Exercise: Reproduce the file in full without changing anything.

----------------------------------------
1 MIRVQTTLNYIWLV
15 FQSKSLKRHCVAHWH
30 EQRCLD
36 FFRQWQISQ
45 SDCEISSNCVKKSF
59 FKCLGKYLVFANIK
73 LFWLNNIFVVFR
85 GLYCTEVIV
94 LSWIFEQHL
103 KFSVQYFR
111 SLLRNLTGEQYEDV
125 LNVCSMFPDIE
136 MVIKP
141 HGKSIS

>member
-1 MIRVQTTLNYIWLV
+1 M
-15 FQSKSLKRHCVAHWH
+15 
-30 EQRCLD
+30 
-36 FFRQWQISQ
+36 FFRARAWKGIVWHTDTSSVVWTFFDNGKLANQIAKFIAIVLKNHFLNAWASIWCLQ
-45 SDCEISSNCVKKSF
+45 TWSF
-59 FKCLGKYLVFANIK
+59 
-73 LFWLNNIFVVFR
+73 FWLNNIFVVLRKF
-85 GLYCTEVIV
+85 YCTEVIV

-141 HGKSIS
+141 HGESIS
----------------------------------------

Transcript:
1 MIRVQTTLNYIWLV
15 FQSKSLKRHCVAHWH
30 EQRCLD
36 FFRQWQISQ
45 SDCEISSNCVKKSF
59 FKCLGKYLVFANIK
73 LFWLNNIFVVFR
85 GLYCTEVIV
94 LSWIFEQHL
103 KFSVQYFR
111 SLLRNLTGEQYEDV
125 LNVCSMFPDIE
136 MVIKP
141 HGKSIS

>member
-1 MIRVQTTLNYIWLV
+1 M
-15 FQSKSLKRHCVAHWH
+15 
-30 EQRCLD
+30 
-36 FFRQWQISQ
+36 FFRARAWKGIVWHTDTSSVVWTFFDNGKLANQIAKFIAIVLKNHFLNAWASIWCLQ
-45 SDCEISSNCVKKSF
+45 TWSF
-59 FKCLGKYLVFANIK
+59 
-73 LFWLNNIFVVFR
+73 FWLNNIFVVLRKF
-85 GLYCTEVIV
+85 YCTEVIV

-141 HGKSIS
+141 HGESIS